So, the more we become familiar with the thoughts, the behaviours, and the emotions of the old self we’re retiring, the more we wire new thoughts and condition the mind into a new emotional state.

Effort: we need effort and commitment to keep moving forward, no matter how difficult or frustrating the process becomes. We all know change is not easy.

Once we start to make a different choice, we don’t feel the same way. Our mind is telling us we have been doing this for so many years and it’s going into the unknown, and that’s scary. It will try it’s hardest to return to familiar territory. It starts to try and influence us by telling us we can start tomorrow. If we give in and listen to the mind we will never change, as the same thought will lead to the same choice, and we slip back into old patterns of behaviour.

This is why we need to put in great effort, so we can override the old way of being and build a new, more beneficial way of being.

Time: this is an extremely slow process, and we shouldn’t expect quick results. Change is never going to come easy, so we need to constantly remind ourselves that we are in this for the long-haul.

Rome wasn’t built in a day and our patterns of behaviour and mental states will not miraculously change overnight.

So, in a nutshell, if we want to change, we first need to realise there is a better way to live our lives. This will then encourage us to study and find out what that change looks like and how we can make that change a realisation. We then need to have conviction and determination, so we do not get side-tracked. After that, we need to put what we have learned into action, and we do this through meditation. Finally, we need to put in an enormous amount of effort and time, so we get the results we desire.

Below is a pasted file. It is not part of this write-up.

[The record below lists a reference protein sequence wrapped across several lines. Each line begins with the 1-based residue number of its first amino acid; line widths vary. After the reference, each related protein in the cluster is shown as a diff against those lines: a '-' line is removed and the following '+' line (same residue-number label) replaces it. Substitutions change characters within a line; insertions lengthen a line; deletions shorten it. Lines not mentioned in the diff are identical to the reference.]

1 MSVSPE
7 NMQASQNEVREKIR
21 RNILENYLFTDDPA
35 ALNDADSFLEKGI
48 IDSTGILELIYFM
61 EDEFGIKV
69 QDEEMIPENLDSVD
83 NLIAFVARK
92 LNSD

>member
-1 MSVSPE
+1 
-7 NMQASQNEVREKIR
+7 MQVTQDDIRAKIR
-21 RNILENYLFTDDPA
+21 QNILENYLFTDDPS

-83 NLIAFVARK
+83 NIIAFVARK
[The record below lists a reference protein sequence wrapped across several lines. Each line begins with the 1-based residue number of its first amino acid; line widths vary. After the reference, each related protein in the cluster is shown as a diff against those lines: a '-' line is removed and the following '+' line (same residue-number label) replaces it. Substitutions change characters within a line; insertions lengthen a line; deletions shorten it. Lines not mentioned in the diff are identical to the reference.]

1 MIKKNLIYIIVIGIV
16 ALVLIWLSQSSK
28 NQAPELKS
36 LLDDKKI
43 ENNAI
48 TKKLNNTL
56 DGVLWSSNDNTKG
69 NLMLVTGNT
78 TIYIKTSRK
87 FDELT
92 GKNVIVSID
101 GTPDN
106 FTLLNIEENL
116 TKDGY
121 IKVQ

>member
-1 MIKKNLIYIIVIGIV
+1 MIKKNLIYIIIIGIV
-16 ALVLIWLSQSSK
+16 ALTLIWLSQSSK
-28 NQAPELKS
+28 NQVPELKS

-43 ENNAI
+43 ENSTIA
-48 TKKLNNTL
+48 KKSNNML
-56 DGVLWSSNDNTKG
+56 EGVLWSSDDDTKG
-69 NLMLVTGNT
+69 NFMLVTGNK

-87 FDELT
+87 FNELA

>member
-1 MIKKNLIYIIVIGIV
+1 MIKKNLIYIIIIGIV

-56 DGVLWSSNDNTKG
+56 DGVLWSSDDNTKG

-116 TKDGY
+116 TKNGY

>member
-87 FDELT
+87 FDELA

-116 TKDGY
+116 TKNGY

You can read more blogs, listen to podcasts, watch videos and practice guided meditations by visiting my website.

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The Power of the Breath

During the pandemic, wouldn’t it be wonderful if we had something that will improve our sleep, digestion, immune and respiratory functions, while reducing our blood pressure and anxiety? The good news is there is something and it is called ‘breathworks.’

These days people seem to be in a constant state of stress and anxiety, and this is caused by an over-activation of the sympathetic nervous system, which puts us into the fight or flight mode. This can be caused by not breathing properly, especially breathing too fast.

When we breathe properly, we activate the parasympathetic nervous system, the rest and digest mode, which promotes inner calm and physical relaxation. Proper breathing provides a healthy means of reducing anxiety, restlessness, and stress, and this can be achieved by breathing from the diaphragm.